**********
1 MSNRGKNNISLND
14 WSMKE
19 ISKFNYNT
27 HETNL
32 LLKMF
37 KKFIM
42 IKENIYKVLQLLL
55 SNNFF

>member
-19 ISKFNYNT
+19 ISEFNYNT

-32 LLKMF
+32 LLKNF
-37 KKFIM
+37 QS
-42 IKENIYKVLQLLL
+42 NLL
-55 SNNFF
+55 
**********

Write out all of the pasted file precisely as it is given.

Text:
1 MSNRGKNNISLND
14 WSMKE
19 ISKFNYNT
27 HETNL
32 LLKMF
37 KKFIM
42 IKENIYKVLQLLL
55 SNNFF

>member
-19 ISKFNYNT
+19 ISEFNYNT

-32 LLKMF
+32 LLKNF
-37 KKFIM
+37 QS
-42 IKENIYKVLQLLL
+42 NLL
-55 SNNFF
+55 